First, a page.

On moving, friendship, and the things that matter most

Ever since we left DC, I have had almost zero desire to write. I’ve barely journaled, much less blogged (which is problematic since I am an expected contributor for whitneyandjosh.com). And I didn’t cry until Thursday night, but once it started, I sobbed for a good fifteen minutes or longer.

Several thoughts hit me all at once this weekend, when I least expected them.

First, I miss hugging people. I miss being hugged. I realized that there are very few people here that I could legitimately throw myself across a room in a dramatic fashion to embrace. If you know me well, you know that every friend is greeted with a huge hug, whether it’s been a year or an hour since I’ve seen them last. There’s something quite priceless in a hug that I don’t think I have recognized, or truly valued in quite some time.

The second thought that immediately followed did so in the form of a question: “Why do I not hug people here?” The third thought was, “I really, really miss my friends.” And then I began to think about what makes people special to me and why I value friendships as much as I do.

I have been frustrated with myself lately. I’ve been frustrated that I have yet to find close, best friends. And I’ve struggled to figure out why that is the case. It finally dawned on me. A friendship is made of a million little moments, shared experiences, successes, and failures. I’m sure that I knew this before, but in the span of the past five to seven years, I’ve built strong, solid friendships. The kind of friendships that do not just happen and definitely do not happen in three short weeks.

The first person that popped into my head as I thought about the last five or so years in DC after college was Natalie. When I think of Natalie, the words and phrases that I can associate with her are “best friend,” “sister,” “partner in crime,” “Gathering staff girls,” and “bridesmaid,” to name just a few. And I then asked myself why each of those specific things comes to mind when I think of Nat.

It has been exactly seven years since I had to start over again and I had forgotten what it feels like. Don’t get me wrong, Josh and I have met incredible people here; people I am certain that I will be able to tag with one of these labels in a few months or few years. But as of yet, we have very few shared experiences to bind us together.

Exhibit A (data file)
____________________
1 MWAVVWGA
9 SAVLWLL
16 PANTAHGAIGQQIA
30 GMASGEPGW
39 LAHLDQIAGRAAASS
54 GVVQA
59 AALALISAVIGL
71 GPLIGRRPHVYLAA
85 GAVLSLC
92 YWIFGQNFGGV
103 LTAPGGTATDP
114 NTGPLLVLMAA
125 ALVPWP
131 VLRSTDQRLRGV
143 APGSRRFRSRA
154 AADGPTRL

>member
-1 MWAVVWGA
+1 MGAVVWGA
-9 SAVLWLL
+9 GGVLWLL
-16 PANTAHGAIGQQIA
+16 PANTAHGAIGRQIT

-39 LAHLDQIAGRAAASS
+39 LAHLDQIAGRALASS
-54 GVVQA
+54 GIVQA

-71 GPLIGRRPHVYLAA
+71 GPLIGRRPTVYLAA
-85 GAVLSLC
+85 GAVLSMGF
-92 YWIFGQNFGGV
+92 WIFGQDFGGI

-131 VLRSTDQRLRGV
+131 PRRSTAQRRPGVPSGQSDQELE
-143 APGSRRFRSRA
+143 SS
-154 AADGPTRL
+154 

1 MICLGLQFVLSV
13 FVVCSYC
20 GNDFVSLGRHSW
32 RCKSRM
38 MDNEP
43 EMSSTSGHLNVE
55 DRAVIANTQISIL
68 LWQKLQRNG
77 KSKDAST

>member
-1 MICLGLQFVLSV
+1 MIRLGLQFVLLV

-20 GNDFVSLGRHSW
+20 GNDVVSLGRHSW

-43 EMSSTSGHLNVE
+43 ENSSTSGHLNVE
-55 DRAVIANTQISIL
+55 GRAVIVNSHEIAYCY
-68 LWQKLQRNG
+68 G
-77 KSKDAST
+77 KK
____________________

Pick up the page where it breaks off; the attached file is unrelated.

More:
Friendships are made the way Natalie and I built ours.

We started our friendship over soup in a Capitol Hill Cosi the week after Josh and I broke up. We barely knew each other, but there I was, crying and pouring my heart out to a girl that I barely knew. She prayed with me that day, and the rest is history, so to speak. We encouraged our fledgling friendship as we mentored girls together at AU, drove leaky MBC cargo vans in the pouring rain, and dreamed of winning students at AU and Georgetown to Christ. We met weekly for lunch and we talked and prayed about our boyfriends, potential future marriages, and ministry. We joked that we were an inseparable superhero team (though we never got around to sewing those capes, Nat).

When I joined the staff of The Gathering, we banded together as the only women on staff, partly for sanity’s sake and partly because we just loved each other. We spent hours together over coffee and we got to call it “work.” We drove cross country to Atlanta for Passion two years in a row. We gave each other pep talks to get through Welcome Week and leadership team dilemmas. Natalie was there with me the ups and downs of my relationship with Josh. She was the one who listened to me cry when I figured out I needed to change the style of engagement ring that I wanted because it was too much like another I’d had before.

She was one of the first people I called after Josh proposed. She was with me when I picked out my wedding dress and she was beside me the day I got married. And on top of all of that, she and her eventual husband, Scott, came and helped us hang our curtains when we returned from our honeymoon.

As Josh and I began to think and pray about moving to South Hamilton, she prayed with us. She encouraged us to go, saying it had felt right to her from the moment we first mentioned it. And when we decided that the Lord was leading us to leave, Nat and her husband Scott came and helped us pack our condo. And then she helped load all of our belongings on the truck so we could leave.

That’s friendship. Deep, meaningful relationships are built on the bonds of shared experiences. Friendships are built experience by experience, coffee date by coffee date, life event by life event.

So, first things first, thank you, Natalie. You’ve made a tremendous impact on my life and have been an incredible friend. I look forward to continuing to share our lives with each other.

I’m thankful that I can’t rush this process. I can’t hurry friendships along in their development. I can be intentional, for sure, but in some senses I have to be willing to sit back, be patient, and let life unfold here with all of the wonderful people we have met thus far.

And thankfully, despite the distance, in fact, just a phone call away, is Natalie.


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